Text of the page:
Under the Obama proposal, banks that take federally insured deposits or have the right to borrow from the Fed would be prohibited from owning, investing in or sponsoring hedge funds or private-equity firms. “You can choose to engage in proprietary trading, or you can own a bank, but you can’t do both,” an administration official said. The president also called for expanding the reach of a 1994 law that forbids banks from acquiring another bank if the deal would give it more than 10% of the nation’s insured deposits. He would expand that limit to cover other types of funding—such as banks’ short-term borrowing from financial markets—and perhaps put a cap on the share of assets any one firm could hold. The Thursday announcement is the latest move by the White House to target Wall Street and banks. Earlier this month, the president proposed a new fee on large banks and insurance companies that would raise $90 billion over 10 years, ostensibly to offset the costs of the bailout of financial firms and auto giants.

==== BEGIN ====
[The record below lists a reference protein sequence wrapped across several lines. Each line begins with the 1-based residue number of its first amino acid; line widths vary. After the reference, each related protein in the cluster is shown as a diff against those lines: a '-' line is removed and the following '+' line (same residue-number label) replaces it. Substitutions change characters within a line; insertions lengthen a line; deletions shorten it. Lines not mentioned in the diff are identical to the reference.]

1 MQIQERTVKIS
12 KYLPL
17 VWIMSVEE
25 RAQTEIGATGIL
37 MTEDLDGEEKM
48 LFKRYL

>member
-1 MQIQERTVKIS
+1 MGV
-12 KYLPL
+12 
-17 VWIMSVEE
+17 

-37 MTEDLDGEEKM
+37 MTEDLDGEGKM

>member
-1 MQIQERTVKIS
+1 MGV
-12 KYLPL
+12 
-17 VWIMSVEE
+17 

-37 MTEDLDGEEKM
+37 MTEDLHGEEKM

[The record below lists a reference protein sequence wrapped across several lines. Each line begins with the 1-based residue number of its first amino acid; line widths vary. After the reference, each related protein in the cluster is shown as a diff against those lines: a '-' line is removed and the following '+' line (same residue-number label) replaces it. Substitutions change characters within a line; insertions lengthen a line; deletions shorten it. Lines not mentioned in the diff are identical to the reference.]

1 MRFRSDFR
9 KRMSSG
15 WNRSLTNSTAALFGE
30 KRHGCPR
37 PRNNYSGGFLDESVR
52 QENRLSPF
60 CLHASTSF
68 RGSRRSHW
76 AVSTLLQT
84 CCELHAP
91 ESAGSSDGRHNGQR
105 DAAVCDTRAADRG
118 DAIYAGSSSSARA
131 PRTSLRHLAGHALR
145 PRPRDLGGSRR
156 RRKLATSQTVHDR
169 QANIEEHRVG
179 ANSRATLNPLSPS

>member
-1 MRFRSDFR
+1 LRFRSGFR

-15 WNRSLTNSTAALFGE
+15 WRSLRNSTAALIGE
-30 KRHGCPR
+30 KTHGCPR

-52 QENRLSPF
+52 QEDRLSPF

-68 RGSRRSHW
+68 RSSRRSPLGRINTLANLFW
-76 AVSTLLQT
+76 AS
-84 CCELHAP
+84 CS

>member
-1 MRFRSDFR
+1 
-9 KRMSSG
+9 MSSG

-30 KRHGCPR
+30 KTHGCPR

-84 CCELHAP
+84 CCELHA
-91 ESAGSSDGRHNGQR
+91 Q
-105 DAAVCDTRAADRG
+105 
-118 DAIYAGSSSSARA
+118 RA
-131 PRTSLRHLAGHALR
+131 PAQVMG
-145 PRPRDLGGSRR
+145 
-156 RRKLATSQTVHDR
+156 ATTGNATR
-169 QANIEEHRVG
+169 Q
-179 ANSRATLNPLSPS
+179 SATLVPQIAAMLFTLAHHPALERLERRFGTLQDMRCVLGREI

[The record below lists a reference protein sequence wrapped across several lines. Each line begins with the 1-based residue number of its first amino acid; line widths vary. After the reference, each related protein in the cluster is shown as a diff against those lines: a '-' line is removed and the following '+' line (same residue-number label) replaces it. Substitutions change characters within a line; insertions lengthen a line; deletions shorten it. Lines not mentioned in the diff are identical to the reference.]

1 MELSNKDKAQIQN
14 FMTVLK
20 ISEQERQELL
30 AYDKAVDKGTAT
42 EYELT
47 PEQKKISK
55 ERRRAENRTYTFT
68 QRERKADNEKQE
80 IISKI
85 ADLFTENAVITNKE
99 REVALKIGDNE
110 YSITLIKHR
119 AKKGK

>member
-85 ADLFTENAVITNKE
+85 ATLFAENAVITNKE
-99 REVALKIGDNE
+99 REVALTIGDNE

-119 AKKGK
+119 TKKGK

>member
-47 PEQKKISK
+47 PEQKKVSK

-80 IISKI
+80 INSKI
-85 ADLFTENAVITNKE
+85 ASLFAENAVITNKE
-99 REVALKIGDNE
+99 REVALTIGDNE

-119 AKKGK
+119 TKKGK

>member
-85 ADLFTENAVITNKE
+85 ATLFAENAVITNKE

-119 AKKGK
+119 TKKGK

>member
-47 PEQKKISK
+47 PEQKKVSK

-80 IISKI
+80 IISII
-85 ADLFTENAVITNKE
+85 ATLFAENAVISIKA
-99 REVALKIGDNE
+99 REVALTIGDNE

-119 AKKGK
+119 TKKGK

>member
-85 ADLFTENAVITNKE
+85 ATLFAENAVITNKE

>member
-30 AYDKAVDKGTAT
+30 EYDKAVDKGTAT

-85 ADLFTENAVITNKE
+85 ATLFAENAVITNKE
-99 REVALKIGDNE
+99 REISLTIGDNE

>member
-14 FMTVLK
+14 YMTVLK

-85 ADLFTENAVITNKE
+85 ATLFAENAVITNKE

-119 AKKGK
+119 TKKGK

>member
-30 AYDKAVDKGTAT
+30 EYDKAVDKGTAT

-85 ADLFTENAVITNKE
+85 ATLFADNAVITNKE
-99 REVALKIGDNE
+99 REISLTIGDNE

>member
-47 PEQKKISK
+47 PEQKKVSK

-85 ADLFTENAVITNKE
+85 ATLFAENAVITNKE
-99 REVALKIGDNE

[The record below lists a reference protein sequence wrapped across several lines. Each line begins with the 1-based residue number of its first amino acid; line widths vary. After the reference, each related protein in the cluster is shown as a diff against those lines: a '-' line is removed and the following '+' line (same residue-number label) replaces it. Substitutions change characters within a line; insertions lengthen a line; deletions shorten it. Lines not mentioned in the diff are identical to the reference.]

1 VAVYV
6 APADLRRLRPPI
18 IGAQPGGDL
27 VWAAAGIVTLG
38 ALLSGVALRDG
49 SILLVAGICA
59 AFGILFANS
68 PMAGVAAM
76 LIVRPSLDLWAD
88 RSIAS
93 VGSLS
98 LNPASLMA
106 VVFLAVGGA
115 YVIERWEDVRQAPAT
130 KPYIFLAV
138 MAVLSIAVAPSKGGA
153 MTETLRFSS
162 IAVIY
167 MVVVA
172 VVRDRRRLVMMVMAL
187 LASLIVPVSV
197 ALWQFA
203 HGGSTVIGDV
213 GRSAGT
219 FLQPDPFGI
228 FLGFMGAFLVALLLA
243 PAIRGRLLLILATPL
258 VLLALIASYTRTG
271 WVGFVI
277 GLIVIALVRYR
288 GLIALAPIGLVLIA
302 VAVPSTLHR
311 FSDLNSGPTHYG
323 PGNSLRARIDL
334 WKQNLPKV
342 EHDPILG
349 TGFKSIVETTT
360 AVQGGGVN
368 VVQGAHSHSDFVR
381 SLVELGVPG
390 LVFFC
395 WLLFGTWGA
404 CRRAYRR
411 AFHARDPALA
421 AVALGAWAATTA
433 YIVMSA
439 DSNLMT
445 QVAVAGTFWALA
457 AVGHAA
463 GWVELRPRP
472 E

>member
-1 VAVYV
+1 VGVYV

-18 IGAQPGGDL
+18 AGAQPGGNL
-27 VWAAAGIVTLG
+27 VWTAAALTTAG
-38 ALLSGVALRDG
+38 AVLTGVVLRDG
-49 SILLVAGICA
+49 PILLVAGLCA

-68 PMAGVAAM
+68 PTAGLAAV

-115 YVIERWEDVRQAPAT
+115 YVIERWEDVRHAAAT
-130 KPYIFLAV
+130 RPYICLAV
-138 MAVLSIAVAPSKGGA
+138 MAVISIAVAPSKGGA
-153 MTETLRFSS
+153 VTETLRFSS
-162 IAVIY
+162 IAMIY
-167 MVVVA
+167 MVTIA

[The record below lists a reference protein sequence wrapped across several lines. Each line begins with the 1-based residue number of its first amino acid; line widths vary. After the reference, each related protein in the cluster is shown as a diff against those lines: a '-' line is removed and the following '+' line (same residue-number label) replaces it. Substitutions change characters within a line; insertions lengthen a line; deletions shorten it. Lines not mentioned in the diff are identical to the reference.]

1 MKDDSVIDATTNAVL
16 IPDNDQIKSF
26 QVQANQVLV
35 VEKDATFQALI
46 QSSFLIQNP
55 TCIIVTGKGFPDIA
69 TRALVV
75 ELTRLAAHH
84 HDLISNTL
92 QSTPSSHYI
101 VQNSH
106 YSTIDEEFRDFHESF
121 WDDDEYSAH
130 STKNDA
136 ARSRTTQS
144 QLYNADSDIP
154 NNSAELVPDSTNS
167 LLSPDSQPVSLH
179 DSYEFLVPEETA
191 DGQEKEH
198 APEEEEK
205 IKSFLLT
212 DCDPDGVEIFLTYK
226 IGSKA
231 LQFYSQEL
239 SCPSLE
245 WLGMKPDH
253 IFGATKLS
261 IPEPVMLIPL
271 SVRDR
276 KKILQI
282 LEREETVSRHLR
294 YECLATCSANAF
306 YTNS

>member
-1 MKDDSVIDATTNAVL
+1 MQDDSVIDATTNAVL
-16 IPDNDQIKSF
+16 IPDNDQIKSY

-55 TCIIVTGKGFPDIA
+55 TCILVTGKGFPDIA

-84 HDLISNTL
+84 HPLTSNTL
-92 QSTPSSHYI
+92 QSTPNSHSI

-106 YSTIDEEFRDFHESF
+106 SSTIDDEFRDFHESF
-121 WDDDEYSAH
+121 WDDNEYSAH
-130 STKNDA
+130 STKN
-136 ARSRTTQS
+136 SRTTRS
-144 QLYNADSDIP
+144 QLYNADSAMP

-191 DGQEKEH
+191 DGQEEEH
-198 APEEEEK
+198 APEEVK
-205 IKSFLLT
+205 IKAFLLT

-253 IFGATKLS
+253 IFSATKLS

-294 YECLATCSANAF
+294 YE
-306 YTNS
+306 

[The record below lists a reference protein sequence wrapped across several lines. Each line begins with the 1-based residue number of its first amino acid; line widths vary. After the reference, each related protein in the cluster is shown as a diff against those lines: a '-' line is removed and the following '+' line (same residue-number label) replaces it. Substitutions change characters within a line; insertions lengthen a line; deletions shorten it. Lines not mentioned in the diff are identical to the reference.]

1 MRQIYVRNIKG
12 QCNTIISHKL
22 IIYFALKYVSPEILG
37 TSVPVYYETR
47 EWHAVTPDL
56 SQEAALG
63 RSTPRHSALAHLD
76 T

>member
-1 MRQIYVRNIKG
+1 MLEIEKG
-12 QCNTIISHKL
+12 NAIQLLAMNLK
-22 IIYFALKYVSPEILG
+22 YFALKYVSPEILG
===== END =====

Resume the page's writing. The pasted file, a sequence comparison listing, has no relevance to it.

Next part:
• The New York Times – Obama’s Move to Limit ‘Reckless Risks’ Has Skeptics
    The president’s proposals to place new limits on the size and activities of big banks rattled the stock market, but banking executives were perplexed as to how his plan would work. Indeed, many insisted the proposals, if adopted, would do little to change their businesses. Moreover, it was unclear if the twin proposals — to ban banks with federally insured deposits from casting risky bets in the markets, and to resist further consolidation in the financial industry — would have done much if anything to forestall the crisis that pushed the economic system to the brink of collapse in 2008.
  • The Financial Times – Lex:  Obama and US banks